Insanely Detailed Webb Image of the Horsehead Nebula

Few space images are as iconic as those of the Horsehead Nebula. Its shape makes it instantly recognizable. Over the decades, a number of telescopes have captured its image, turning it into a sort of test case for a telescope’s power.

The JWST has them all beat.

The Horsehead Nebula is about 1300 light-years away in Orion. It’s part of the much larger Orion Molecular Cloud Complex. Horsehead is visible near the three stars in Orion’s Belt in a zoomed-in image.

The Horsehead Nebula is visible in this image of Orion’s Belt. It’s in the lower left, extending horizontally, to the lower left of the belt star Alnitak. Image Credit: By Davide De Martin (; Credit: Digitized Sky Survey, ESA/ESO/NASA FITS Liberator – (direct link), Public Domain,

The leading image shows JWST’s view of the Horsehead Nebula alongside two other views. The Euclid image was captured in November 2023. Euclid features a wide-angle, 600-megapixel camera, and its primary job is to measure the redshift of galaxies and the Universe’s expansion due to dark energy. It took Euclid about one hour to capture the image, showcasing the telescope’s ability to gather highly detailed images quickly.

The Hubble captured its image in 2013 and was released as the telescope’s 23rd-anniversary featured image. The venerable Hubble does a good job of revealing structures hidden by dust. There’s nothing left to say about the Hubble that hasn’t been said already. It’s the revered elder among telescopes, and if you feel no reverence towards it, its contribution to science, and the people responsible for it, you may have a bad case of ennui.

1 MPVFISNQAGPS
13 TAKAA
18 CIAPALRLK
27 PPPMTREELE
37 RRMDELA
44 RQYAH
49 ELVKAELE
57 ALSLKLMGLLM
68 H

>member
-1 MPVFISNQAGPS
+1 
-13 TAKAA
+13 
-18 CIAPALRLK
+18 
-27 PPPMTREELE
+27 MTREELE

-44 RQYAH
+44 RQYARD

The third image is a new one from the JWST’s NIRCam instrument. It’s described as the sharpest image of the Horsehead ever taken. It shows a small part of the iconic nebula in detail we don’t usually see. The JWST is so powerful it even shows background galaxies.

A zoom-in of the JWST image. The detail is incredible. Image Credit: ESA/Webb, CSA, K. Misselt, M. Zamani (ESA/Webb)

The Horsehead Nebula is the result of stellar erosion. The nebula itself was formed by a collapsing cloud of material, and a nearby hot star called Sigma Orionis illuminates the structure. The nebula is denser than its surrounding gas and has resisted the dissipative energy of the star, while the gas that used to surround it is long gone.

This definitely isn’t the last we’ll see of Horsehead. New, powerful telescopes coming online soon, like the Giant Magellan Telescope and the European Extremely Large Telescope will likely take a crack at the nebula. Prepare to be wowed.

There’s no rush. According to astronomers, the Horsehead Nebula will eventually be eroded away, too, but not for another five million years or so.

Evan Gough

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